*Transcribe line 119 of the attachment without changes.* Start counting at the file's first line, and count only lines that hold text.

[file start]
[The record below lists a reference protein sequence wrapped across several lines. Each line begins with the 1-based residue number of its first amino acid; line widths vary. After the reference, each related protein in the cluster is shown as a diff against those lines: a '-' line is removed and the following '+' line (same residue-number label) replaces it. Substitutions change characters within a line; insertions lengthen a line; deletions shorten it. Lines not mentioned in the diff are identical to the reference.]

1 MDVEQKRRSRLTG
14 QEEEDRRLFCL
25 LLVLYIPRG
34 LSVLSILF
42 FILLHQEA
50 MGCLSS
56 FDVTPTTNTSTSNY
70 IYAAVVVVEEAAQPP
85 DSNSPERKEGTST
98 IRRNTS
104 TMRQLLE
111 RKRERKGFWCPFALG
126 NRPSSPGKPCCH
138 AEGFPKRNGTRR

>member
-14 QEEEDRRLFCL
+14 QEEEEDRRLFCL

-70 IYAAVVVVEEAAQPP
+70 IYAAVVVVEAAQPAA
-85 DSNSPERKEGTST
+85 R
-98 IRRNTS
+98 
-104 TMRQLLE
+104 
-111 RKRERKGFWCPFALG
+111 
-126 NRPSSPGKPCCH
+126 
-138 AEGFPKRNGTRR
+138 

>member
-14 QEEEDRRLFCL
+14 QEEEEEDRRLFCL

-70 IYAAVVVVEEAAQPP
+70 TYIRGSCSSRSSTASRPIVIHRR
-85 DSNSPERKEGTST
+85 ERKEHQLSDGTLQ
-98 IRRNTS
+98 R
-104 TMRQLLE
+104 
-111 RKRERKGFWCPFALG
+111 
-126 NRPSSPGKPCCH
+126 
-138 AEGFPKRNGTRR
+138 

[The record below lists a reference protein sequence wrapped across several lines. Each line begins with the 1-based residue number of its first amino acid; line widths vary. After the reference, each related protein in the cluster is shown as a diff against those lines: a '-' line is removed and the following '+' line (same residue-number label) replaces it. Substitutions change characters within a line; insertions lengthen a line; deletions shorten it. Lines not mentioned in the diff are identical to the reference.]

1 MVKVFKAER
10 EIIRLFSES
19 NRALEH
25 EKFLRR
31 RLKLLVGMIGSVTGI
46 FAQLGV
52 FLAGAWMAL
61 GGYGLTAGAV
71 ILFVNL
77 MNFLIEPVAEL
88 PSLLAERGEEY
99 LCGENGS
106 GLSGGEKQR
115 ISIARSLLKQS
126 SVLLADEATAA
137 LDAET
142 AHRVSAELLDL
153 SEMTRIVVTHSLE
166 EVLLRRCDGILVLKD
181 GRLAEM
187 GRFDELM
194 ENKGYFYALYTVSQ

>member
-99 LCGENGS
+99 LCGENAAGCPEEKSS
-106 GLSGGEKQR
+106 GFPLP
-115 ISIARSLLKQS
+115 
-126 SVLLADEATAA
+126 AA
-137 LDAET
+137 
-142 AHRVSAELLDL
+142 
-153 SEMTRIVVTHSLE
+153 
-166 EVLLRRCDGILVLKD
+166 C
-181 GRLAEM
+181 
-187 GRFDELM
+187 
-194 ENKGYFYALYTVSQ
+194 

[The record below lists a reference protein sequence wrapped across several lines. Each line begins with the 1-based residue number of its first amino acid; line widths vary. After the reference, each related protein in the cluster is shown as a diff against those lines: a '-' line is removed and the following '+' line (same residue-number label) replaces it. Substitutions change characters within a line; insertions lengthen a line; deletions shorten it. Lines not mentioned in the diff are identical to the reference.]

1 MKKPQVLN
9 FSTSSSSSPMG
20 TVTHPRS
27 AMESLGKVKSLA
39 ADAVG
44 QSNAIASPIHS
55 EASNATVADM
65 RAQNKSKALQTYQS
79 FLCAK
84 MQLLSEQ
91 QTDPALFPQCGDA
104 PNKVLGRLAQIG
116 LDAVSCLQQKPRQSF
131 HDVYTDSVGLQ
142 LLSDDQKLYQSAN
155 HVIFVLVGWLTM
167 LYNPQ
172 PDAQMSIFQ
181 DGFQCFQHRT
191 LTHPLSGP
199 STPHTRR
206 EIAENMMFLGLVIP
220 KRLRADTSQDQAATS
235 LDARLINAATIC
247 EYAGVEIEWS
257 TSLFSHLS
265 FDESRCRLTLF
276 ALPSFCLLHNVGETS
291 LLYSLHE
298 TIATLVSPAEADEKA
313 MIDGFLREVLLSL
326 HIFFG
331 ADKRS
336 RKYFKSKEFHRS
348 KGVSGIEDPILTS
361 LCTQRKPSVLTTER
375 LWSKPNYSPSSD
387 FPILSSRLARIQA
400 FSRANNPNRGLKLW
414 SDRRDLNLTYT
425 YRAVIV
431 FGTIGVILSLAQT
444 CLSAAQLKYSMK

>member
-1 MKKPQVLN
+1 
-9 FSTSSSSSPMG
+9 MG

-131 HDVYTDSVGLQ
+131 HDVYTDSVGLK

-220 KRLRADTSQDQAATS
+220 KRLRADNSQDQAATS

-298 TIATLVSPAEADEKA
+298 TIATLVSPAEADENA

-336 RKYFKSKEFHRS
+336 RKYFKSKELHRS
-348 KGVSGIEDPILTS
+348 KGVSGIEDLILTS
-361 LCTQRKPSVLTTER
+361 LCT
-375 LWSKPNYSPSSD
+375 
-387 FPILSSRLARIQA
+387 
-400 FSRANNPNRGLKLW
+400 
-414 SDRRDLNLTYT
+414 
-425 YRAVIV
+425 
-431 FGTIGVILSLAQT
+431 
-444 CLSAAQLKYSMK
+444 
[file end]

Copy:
220 KRLRADTSQDQAATS